Move into winter. Here the story and monsters are the most brutal. Every step should be cautious. Just like walking in a massive snowstorm, one wrong step can spell your doom. As the final battle with the Big Bad Evil Creature is over the season breaks and spring begins anew. The air is fresher and plants begin to sprout from the ground leading to a promising harvest. We can always learn from nature and this cycle is perfect for designing a protracted campaign.
From the Nerditor’s Desk
If you’re from a humid continental climate like I am in Ohio, or a desert, or tundra, or wherever, your surrounding weather, ecology and daylight change over the course of a year. We call these changes “seasons.”
Seasonal changes result from Earth’s orbit around the sun and our planet’s axial tilting relative to the plane its path travels. On different parts of the globe there are rainy seasons and monsoon seasons. Wet, flood, and wildfire seasons. Seasons of growth. And seasons whose names suggest nothing about their effects. These of course are summer, winter, fall and spring.
When it comes to D&D, the world of your campaign setting can certainly mirror whatever seasons you’re familiar with here on Earth. It’s not a bad idea at all to draw on your own real life experience to help paint the picture of your game world, and I encourage DMs out there to invite the players at the table to add their own brushstrokes.
In a post on the website, I shared how Pinterest can be a terrific resource for DMs, and one of the biggest inspirations for my home game is a map of a little seaside village. What really captured my imagination was there are five versions of the same map — one for each of summer, winter, fall and spring (plus a nighttime version). So when the campaign started, I asked the players what season of the year they’d like their adventures to begin. It has a pretty big impact. Things like what the villagers lives and livelihoods are like and travel through the surrounding wilderness are informed by seasons.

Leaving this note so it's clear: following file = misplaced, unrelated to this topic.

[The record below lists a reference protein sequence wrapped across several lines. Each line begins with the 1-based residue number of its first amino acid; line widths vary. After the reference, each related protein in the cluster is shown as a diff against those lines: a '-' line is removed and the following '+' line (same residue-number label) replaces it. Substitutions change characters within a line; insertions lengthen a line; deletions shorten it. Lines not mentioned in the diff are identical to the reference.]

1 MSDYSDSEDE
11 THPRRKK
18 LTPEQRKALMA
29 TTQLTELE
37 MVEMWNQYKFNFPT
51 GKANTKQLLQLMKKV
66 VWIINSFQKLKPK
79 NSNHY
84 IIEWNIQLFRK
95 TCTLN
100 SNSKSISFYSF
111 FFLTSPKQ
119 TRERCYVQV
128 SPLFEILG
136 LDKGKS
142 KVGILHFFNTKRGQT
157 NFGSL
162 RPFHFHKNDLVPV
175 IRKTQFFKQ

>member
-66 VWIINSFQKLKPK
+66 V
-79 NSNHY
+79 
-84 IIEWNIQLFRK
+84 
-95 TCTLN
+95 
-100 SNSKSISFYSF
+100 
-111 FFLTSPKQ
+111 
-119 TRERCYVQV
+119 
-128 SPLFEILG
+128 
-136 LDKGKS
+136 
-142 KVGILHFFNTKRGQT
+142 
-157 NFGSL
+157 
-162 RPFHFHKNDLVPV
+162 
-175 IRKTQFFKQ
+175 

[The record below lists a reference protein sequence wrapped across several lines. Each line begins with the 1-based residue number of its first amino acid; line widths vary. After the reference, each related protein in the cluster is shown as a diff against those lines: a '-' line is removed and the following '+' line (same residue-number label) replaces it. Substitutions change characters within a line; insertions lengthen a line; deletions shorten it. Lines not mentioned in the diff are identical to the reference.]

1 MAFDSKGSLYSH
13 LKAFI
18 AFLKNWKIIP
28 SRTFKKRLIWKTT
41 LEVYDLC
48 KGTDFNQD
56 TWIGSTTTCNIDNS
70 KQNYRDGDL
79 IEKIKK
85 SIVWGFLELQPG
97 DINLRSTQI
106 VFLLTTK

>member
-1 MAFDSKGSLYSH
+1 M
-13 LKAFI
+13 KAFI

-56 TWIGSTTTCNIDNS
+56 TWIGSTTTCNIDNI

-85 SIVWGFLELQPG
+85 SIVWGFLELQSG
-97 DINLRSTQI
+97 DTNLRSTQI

Considering seasons in your D&D game also helps your descriptions become more vivid and immersive. A party of adventurers traveling miles a day towards the next destination will have a much different experience on the cold, soggy days of early spring than a sweltering, humid early autumn afternoon.
But this is D&D! It’s magical and fantastic. Sure, seasons here on Earth depend on the planet’s axial tilt on a plane. Maybe your D&D campaign setting has seasons determined by the planet’s tilt on another plane of existence altogether. Think Regional Effects, but on a much, much larger scale.
A party of adventurers who travels far from home may find the extraplanar seasons of a new land confusing, challenging or downright dangerous. Here’s some ideas for seasons affected by planar alignment. And what do you know, there’s eight of them so you can roll a d8 to determine the planar season in your next game.
Feywild.The sun remains at dusk, low in the sky, throughout the season.
Shadowfell. The colors of the world are muted.
Earth. Chunks of dense stone from deep in the ground are thrust violently into the air.
Air. Strong storms and tornados strike with frightening regularity.
Fire. Embers and hot ash fall from the sky periodically, covering the ground in soot. Sometimes the ash doesn’t cool before it reaches the ground safely…
Water. Water weird infestations abound
Lower Planes. A sinister vibe permeates everything — and everyone. All Deception, Insight, Intimidation and Persuasion checks are made with disadvantage.
Upper Planes. A pleasant vibe permeates everything — and everyone. All Deception, Insight, Intimidation and Persuasions checks are made with advantage.
Have the seasons affected your D&D games? Did you create your own seasons and effects? Want to see these planar seasons expanded? (There’s 16 Outer Planes!) Let us know!